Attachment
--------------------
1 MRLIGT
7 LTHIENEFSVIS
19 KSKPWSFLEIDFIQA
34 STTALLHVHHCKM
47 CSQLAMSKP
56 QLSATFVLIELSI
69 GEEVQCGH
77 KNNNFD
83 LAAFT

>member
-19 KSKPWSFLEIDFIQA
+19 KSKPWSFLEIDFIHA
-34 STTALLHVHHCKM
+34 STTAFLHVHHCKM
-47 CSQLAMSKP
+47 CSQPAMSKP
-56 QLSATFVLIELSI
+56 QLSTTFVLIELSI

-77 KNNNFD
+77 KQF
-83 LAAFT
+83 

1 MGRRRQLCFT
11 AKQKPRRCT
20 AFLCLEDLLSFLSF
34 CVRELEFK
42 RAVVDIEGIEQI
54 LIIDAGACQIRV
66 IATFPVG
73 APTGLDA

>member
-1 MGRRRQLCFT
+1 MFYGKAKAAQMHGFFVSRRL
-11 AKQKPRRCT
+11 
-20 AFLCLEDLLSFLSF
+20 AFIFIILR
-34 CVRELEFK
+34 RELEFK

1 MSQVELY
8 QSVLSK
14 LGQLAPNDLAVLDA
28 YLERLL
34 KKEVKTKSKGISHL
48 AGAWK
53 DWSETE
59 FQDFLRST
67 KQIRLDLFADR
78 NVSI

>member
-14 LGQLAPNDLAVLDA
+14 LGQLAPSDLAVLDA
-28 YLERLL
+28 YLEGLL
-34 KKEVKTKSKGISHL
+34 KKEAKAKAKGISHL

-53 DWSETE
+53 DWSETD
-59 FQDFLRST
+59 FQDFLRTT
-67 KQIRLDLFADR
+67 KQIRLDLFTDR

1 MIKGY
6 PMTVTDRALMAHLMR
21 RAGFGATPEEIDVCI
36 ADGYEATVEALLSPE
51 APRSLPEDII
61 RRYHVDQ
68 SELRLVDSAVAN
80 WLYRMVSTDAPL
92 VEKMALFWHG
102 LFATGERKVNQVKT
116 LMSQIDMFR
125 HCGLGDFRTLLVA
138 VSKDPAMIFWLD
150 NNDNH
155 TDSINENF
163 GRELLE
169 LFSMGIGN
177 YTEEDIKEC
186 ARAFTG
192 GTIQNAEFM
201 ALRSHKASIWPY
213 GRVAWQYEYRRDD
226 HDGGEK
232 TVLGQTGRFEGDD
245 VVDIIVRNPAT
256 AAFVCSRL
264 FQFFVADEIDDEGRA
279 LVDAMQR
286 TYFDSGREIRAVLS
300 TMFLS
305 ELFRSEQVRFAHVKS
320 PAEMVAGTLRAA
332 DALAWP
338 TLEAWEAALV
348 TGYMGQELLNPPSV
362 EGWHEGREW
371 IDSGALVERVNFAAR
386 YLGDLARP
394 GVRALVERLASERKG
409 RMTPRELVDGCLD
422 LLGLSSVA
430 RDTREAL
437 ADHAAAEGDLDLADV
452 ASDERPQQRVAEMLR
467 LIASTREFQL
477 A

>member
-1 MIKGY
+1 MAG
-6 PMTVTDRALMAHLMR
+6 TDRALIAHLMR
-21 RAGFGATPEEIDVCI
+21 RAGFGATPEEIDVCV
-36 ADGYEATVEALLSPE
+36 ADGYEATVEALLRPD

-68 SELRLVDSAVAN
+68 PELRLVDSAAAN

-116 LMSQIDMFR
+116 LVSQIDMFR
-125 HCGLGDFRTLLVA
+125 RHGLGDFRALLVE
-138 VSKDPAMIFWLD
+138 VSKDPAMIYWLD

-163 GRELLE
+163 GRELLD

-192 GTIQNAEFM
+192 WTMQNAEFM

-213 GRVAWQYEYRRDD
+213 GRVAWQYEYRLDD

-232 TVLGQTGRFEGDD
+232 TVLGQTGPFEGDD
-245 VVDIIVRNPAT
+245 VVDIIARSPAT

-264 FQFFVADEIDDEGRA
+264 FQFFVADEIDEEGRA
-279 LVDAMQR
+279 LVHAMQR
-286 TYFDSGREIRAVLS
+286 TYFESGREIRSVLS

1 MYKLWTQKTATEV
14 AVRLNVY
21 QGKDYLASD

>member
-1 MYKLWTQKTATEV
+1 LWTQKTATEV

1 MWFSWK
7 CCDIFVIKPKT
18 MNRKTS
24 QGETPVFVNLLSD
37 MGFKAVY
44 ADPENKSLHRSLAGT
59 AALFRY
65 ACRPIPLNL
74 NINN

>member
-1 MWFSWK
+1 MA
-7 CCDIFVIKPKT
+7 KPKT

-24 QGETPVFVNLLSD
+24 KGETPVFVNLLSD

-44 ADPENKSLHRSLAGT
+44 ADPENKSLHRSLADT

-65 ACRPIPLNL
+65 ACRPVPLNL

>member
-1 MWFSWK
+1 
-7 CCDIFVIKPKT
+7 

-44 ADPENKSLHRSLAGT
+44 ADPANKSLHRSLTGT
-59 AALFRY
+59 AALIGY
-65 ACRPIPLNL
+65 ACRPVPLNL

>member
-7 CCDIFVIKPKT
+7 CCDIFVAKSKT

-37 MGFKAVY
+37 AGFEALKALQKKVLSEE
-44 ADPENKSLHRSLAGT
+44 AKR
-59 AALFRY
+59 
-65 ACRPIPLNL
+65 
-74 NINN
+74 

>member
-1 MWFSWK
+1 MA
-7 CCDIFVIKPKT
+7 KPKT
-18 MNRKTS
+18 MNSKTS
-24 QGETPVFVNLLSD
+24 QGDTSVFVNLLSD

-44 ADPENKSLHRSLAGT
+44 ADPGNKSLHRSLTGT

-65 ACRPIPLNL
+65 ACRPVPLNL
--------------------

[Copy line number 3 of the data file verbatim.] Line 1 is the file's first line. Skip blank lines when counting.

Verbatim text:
19 KSKPWSFLEIDFIQA